Home > Uncategorized > The real costs of making (and using) money – the bitcoin waste

The real costs of making (and using) money – the bitcoin waste


Bitcoins are a total waste. On this blog, I’ve written some posts on ‘the real costs of making money’ (a summary here). Producing money takes resources: labor, capital, land. One of the ’land’ aspects used to be silver and gold. Digging for gold and silver a social setting: the slaves in the silver mines of Larium (Athens), the native workers which perished in the high altitude silver mines of Cerro Ricco, Peru (the Spanish empire). Or ‘apartheid’, which guaranteed a steady flow of cheap ‘free’ labor to the gold mines, in South-Africa (British empire). Fortunately, we have fiat money now – the value money does not have to be backed anymore by forced labor.

Bitcoins are a recent new kind of money (though it really seems to be more a store of wealth than a means of exchange). Unfortunately, producing bitcoin requires enormous and in fact unacceptable amounts of energy. And even using bitcoin is weirdly expensive. It has been checked and rechecked: one bitcoin transaction uses as much electricity (not ‘energy’, as is often stated) as is needed to power one rich world house for four weeks, i.e. about 200 KWH. According to experts, competing systems like Ethereum seem to less wasteful. The social setting of bitcoin: a corrupt private Big Brother energy guzzling network of transactions which backs the value of money. Not good.


  1. SH
    October 24, 2017 at 2:31 pm

    Thanx! Interesting info – plus I think the whole thing is a scam – if its value is market based, it can and will be manipulated …

    • October 24, 2017 at 7:51 pm

      “if its value is market based, it can and will be manipulated …”

      Demand can be manipulated, probably. Supply is limited precisely because “mining” is so expensive. I guess it is possible that there is a DeBeers of Bitcoin out there somewhere, but overall supply is limited, but just by math rather than geology.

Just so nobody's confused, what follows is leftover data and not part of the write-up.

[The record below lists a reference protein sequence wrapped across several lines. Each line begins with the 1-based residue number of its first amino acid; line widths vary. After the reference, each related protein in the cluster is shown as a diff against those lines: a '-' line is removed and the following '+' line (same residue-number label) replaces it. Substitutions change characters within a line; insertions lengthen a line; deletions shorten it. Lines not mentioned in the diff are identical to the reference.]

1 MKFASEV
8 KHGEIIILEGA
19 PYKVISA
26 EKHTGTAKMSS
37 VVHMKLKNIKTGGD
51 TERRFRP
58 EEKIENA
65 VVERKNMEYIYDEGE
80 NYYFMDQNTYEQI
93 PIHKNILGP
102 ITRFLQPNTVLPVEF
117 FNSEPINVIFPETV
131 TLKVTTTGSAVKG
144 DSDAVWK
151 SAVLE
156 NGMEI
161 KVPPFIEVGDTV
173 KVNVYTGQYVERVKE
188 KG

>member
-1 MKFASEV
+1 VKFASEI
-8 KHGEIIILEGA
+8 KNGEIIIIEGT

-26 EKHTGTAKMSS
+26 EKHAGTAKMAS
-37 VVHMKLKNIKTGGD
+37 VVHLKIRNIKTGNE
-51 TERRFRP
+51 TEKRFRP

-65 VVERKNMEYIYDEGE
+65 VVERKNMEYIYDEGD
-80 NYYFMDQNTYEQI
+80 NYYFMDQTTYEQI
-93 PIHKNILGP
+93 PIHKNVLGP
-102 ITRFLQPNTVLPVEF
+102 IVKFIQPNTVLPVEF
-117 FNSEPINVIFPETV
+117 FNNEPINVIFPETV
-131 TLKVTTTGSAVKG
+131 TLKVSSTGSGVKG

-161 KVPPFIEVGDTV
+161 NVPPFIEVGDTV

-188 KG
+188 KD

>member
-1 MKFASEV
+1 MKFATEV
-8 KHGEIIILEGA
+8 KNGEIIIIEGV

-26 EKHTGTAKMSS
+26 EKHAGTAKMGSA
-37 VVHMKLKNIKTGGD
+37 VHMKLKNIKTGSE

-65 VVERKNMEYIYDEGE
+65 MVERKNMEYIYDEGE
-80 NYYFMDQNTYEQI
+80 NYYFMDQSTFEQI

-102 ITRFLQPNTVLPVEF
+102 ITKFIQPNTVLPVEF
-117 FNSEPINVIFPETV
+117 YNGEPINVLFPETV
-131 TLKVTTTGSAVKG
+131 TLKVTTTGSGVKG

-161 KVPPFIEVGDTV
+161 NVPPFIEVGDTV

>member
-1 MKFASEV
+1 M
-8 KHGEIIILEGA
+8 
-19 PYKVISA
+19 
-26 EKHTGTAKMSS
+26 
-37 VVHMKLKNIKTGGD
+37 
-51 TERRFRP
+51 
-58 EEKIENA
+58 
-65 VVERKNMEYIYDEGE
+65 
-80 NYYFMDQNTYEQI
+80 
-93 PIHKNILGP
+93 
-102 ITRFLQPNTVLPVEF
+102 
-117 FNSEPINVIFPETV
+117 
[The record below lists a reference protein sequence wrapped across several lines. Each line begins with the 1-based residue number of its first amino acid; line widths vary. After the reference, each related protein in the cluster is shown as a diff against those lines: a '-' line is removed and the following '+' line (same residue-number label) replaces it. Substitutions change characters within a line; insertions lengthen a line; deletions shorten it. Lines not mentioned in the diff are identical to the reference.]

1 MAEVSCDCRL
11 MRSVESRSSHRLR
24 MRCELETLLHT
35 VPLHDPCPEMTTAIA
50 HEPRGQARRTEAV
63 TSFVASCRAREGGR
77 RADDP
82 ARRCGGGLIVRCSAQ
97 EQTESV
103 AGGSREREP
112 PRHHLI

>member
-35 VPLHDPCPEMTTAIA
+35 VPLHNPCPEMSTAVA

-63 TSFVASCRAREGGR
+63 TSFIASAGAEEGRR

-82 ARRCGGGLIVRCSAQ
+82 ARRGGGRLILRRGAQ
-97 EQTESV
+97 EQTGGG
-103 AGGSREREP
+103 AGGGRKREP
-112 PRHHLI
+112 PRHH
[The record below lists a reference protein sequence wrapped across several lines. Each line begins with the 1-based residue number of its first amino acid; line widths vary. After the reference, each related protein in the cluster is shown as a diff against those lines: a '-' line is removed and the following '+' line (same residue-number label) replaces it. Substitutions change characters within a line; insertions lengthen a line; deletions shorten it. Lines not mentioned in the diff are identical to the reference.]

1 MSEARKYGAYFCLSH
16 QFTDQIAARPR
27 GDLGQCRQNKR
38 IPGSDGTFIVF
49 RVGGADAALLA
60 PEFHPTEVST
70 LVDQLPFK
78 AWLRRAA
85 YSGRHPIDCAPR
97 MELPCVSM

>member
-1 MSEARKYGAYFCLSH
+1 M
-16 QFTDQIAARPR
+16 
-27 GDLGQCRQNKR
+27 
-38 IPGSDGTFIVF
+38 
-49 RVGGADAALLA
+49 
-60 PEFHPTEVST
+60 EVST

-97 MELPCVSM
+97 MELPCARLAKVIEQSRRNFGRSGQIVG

• SH
        October 24, 2017 at 10:01 pm

        So where are the “mines” and who determines who can “mine” – and how big the “supply” is” – If “supplies” are limited seems to me it would indeed be possible to “corner (and manipulate) the market” and, if it can be done, it will be …

        “Invisible currency” – made by the same folks who made the Emperor’s clothes?
        And the digital equivalent of “counterfeit”?

  2. rddulin
    October 24, 2017 at 2:34 pm

    We do not have flat money now and the whole system is absolutely dependent on cheap and under-compensated labor. We have the most expensive money ever created.
    Essentially all money today is created by contracts between lender-guarantors and borrower-debtors. The LGs in consideration of binding obligations to pay interest on the part of the BDs
    issue a “certificate of money authenticity” signifying that if necessary they will pay on demand the face value of that certificate to the holder, another such certificate of equal value. These certificates have value because the BDs will exchange them for labor to service their debt obligations.
    This is a very interesting and potentially productive area of study. I greatly appreciate references to your previous posts on this subject.

  3. Garrett Connelly
    October 24, 2017 at 3:59 pm

    Thank you for this article.

    I have been an entropy thinker for quite a few years and still see no reason not to use standard accounting and calories as the money. One monetary unit being one kilocalorie.

    • October 24, 2017 at 7:54 pm

      And the exchange rate between a hectare-second of sunlight, a banana, and a thousand year old evergreen?

    • Pablo Martin Podhorzer
      October 27, 2017 at 11:57 am

      Somebody has been reading “The Forever War” I see…

  4. Trond Andresen
    October 25, 2017 at 6:35 pm

    Merjin. do you have source for the graph? Very interesting!

  5. rddulin
    October 25, 2017 at 10:08 pm

    Creating money as debt with perpetual interest is probably an order of magnitude times as expensive as bit coin. The cost never ends. Like burying someone in a rented tuxedo.

  6. rddulin
    October 25, 2017 at 10:09 pm

    Interest is probably still being paid on money borrowed by neanderthals..

  7. October 26, 2017 at 6:09 am

    A much broader perspective,

    We begin with the story of the greatest conqueror in history, a conqueror possessed of extreme tolerance and adaptability, thereby turning people into ardent disciples. This conqueror is money. People who do not believe in the same god or obey the same king are more than willing to use the same money. Osama Bin Laden, for all his hatred of American culture, American religion and American politics, was very fond of American dollars. How did money succeed where gods and kings failed?
    ~ Yuval Noah Harari, “Sapiens: A Brief History of Humankind,” (2015)

    • SH
      October 26, 2017 at 6:14 am

      Greed …

      • October 28, 2017 at 11:11 am

        Greed is just a word. What’s its history? Is there just one form of greed, or many forms? What are relationships between each of these forms and actions? When Gordon Gekko declares “Greed is Good” what’s he saying and how does it affect society? Consider these. Then we’re on the way to some understanding of what people have created and used.

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